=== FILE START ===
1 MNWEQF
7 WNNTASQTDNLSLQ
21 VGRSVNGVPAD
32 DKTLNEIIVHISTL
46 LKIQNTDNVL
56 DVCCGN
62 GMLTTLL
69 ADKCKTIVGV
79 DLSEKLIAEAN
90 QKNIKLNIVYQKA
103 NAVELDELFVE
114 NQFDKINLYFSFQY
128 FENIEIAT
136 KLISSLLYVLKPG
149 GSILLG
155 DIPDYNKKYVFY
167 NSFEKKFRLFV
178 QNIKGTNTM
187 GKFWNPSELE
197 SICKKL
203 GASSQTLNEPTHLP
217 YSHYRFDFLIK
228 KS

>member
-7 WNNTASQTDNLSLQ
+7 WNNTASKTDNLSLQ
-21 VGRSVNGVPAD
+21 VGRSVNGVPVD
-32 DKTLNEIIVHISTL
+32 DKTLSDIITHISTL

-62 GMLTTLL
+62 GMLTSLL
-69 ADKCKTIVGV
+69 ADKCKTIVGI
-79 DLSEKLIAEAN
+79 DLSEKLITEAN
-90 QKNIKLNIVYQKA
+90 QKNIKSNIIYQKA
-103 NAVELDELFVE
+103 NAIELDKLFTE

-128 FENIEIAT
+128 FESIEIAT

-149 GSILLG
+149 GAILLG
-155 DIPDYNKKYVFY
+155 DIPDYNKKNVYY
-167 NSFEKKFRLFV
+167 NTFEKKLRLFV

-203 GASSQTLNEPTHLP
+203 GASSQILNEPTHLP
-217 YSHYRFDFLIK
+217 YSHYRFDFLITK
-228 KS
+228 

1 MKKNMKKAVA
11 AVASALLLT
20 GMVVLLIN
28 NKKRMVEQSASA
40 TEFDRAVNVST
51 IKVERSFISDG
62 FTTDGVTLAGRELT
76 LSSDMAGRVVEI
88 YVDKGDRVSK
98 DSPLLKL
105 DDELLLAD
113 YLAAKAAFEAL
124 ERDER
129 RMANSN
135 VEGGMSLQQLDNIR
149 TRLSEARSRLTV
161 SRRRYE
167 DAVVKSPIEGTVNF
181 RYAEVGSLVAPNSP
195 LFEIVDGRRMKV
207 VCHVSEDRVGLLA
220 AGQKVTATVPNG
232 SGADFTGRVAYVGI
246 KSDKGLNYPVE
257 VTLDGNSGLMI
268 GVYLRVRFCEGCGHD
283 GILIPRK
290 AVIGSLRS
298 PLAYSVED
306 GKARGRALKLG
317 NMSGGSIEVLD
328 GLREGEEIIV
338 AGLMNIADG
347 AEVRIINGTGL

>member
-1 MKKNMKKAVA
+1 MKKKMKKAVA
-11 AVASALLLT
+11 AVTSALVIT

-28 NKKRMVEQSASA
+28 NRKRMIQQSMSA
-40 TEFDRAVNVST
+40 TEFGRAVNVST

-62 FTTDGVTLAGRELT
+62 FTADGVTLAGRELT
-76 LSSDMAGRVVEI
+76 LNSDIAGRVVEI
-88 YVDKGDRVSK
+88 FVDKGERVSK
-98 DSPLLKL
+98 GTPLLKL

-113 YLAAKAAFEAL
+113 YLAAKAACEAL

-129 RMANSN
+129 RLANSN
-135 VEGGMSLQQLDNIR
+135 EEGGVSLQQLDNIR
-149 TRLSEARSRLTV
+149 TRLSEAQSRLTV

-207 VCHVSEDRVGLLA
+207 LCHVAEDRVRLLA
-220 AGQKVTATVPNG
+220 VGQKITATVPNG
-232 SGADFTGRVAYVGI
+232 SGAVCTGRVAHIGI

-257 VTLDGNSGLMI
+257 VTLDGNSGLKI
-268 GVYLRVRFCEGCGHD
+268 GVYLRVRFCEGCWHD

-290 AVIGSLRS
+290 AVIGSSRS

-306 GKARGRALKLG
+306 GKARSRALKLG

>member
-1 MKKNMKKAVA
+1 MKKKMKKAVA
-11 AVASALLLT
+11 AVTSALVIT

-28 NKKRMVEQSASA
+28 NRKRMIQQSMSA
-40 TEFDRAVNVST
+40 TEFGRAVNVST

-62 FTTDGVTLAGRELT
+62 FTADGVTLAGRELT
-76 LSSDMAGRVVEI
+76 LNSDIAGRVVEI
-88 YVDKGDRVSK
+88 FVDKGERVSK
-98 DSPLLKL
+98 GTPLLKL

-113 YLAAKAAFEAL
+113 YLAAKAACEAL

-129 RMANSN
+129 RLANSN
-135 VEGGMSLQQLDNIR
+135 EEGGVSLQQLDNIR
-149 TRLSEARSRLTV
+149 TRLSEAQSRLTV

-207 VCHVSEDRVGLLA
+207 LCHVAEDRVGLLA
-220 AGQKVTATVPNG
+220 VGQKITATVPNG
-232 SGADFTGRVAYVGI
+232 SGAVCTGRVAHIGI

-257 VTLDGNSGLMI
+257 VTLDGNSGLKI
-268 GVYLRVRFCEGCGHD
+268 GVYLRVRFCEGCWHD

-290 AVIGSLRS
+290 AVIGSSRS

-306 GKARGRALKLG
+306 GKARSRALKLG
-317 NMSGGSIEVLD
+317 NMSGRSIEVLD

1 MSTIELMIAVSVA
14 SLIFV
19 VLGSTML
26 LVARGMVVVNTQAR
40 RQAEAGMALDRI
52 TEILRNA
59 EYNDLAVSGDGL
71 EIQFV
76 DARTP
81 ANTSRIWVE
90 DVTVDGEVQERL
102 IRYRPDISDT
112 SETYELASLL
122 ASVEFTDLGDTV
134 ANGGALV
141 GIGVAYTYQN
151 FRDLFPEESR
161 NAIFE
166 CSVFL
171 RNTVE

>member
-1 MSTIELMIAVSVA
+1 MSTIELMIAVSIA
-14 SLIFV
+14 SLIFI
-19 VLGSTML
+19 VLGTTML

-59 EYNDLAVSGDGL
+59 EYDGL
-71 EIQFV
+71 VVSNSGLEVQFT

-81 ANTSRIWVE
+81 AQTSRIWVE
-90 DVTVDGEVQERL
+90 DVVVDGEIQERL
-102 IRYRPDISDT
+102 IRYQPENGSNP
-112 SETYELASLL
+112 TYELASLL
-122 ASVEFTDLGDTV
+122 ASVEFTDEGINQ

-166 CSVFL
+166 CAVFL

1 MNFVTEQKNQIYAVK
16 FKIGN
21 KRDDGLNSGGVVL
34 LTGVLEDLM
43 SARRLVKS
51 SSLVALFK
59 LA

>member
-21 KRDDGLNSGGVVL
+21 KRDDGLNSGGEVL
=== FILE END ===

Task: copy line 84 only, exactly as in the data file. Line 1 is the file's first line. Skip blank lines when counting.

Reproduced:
306 GKARGRALKLG